What condition is your dog in?

Dogs can be categorized into five different body condition score groups, which is a standard way to determine if your dog is under- or overweight.

Body condition scoring is one way to assess whether your dog is over- or underweight. Body condition scoring is important for dog owners to know so they can determine if a dog’s growth rate and feeding amounts are correct. Body condition scoring also helps ensure a dog is gaining the proper amount of weight for their age, breed and activity level.

Body condition scoring can help you and your veterinarian have a common understanding of your dog’s weight. There are several diseases overweight or obese dogs are more at risk to develop. Using body condition scoring is a good way to stay on top of your dog’s weight management.

The World Small Animal Veterinary Association has developed a downloadable chart describing canine body condition scoring. The following are quick descriptions of each of the five categories.

Body condition score 1—Emaciated: Ribs, lumbar vertebrae, pelvic bones and all body prominences are evident from a distance. The dog has no discernible body fat. There is an obvious absence of muscle mass.

Body condition score 2—Thin: The ribs are easily felt and may be visible with no palpable fat. The tops of the lumbar vertebrae are visible. The pelvic bones are less prominent. There is an obvious waist and abdominal tuck.

Body condition score 3—Moderate: The ribs are palpable without excess fat covering. The abdomen is tucked up when viewed from the side.

Body condition score 4—Stout: The dog has a general fleshy appearance. The ribs are palpable with difficulty. There are noticeable fat deposits over the lumbar spine and base of the tail. An abdominal tuck may be absent.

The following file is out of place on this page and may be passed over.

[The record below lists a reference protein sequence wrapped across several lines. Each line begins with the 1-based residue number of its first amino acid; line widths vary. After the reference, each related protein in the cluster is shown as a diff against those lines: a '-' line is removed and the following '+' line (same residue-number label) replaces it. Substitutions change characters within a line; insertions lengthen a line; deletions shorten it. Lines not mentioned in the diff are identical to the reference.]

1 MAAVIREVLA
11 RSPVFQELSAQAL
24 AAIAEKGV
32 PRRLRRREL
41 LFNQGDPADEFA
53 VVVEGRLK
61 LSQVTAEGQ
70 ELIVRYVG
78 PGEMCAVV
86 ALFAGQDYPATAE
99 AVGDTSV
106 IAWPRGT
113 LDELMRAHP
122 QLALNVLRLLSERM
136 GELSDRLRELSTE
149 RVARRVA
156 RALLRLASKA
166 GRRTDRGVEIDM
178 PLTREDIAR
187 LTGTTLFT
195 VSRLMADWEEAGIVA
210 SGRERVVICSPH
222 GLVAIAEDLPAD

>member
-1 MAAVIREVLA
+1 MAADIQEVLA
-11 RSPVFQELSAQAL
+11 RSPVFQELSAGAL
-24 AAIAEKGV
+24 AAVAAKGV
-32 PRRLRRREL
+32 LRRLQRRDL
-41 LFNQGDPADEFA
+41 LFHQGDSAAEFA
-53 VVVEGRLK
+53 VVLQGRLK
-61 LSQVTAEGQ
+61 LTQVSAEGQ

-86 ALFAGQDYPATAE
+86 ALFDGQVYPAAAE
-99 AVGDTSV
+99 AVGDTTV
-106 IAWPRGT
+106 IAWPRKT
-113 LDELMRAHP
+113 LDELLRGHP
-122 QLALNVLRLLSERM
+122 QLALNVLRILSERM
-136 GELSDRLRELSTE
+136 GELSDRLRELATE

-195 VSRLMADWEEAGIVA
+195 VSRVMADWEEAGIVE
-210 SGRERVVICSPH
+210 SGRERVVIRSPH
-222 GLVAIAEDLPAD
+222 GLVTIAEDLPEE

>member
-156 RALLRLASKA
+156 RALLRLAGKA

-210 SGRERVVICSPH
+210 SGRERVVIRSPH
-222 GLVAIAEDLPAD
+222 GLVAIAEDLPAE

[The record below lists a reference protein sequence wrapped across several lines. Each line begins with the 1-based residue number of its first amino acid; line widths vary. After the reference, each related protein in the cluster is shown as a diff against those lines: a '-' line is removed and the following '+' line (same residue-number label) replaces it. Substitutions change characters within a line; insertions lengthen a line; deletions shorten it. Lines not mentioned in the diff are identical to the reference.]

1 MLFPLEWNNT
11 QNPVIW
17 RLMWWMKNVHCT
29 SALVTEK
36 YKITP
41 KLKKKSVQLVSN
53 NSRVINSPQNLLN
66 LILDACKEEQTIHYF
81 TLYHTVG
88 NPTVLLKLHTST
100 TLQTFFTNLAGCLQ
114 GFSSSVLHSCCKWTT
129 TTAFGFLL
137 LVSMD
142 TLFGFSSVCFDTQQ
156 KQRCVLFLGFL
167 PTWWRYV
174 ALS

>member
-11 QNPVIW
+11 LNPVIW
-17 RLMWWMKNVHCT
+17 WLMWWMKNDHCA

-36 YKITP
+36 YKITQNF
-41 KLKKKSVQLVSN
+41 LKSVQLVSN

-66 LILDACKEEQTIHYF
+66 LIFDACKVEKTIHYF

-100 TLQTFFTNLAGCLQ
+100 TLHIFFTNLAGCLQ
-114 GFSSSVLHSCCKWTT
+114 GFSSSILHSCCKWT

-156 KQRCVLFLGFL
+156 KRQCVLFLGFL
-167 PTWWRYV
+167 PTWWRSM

Body condition score 5—Obese: The dog has large fat deposits over his chest, spine and tail base. The waist and abdominal tuck are absent. There are fat deposits on the neck and limbs. The abdomen is distended.

If you are concerned your dog is at risk of having a body condition score 5, you can ask yourself the following questions:

  • What are the signs of an overweight dog?
  • Is it difficult to feel your dog’s ribs and spine?
  • Does your dog pant constantly?
  • Does your dog need help getting in the car?
  • Does your dog resist playing games?
  • Does your dog bark without getting up?

These questions in isolation may not necessarily indicate your dog is obese, however if you suspect your dog may be overweight, consult with your veterinarian to determine a proper diet and exercise regimen for your dog.

To learn more about Michigan 4-H Animal Science Programs, please visit Michigan State University Extension’s Animal Science webpage.

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